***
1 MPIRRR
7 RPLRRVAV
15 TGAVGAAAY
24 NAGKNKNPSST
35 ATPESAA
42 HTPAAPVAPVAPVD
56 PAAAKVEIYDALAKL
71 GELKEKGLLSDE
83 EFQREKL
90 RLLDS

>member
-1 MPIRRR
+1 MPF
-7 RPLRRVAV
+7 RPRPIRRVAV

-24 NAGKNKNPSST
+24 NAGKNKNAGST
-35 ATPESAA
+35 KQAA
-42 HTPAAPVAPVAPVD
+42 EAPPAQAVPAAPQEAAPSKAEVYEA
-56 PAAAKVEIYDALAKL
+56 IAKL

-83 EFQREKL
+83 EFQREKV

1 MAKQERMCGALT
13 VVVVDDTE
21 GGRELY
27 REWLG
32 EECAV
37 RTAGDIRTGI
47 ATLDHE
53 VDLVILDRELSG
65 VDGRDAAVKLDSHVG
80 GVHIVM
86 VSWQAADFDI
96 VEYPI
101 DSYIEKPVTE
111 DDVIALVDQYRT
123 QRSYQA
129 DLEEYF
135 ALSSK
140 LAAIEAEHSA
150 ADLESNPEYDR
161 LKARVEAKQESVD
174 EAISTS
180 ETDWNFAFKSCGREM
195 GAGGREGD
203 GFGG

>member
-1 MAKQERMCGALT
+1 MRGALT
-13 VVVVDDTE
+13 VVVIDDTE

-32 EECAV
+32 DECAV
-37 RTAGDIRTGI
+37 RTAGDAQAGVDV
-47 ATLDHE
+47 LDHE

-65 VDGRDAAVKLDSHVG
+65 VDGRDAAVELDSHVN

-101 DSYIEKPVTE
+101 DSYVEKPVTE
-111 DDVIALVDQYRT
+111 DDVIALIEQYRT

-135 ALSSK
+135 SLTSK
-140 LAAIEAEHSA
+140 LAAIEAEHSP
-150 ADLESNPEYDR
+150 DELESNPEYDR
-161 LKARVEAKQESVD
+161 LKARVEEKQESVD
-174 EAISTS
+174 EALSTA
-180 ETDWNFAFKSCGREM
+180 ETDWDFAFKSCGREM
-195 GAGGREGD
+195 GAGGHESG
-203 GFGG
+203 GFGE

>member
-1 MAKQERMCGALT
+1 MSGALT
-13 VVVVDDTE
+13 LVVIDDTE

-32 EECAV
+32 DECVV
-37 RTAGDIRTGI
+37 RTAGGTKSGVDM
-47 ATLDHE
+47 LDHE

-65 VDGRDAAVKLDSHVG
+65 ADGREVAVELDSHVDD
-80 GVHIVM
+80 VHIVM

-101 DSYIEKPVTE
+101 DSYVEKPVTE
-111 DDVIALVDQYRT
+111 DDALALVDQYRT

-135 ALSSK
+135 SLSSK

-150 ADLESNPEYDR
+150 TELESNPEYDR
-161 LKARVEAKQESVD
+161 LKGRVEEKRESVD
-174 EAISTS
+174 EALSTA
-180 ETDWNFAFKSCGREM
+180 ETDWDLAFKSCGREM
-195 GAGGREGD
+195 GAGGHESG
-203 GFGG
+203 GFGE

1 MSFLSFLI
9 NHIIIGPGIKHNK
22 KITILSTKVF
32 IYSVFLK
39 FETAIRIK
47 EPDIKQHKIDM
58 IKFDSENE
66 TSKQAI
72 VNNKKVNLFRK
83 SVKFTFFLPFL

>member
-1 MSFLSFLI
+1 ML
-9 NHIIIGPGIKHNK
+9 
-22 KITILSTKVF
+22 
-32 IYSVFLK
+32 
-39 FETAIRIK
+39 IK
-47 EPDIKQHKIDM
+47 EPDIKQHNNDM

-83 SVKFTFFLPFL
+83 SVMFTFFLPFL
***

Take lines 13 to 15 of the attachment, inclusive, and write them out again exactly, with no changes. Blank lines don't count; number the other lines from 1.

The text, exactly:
+1 MPF
-7 RPLRRVAV
+7 RPRPIRRVAV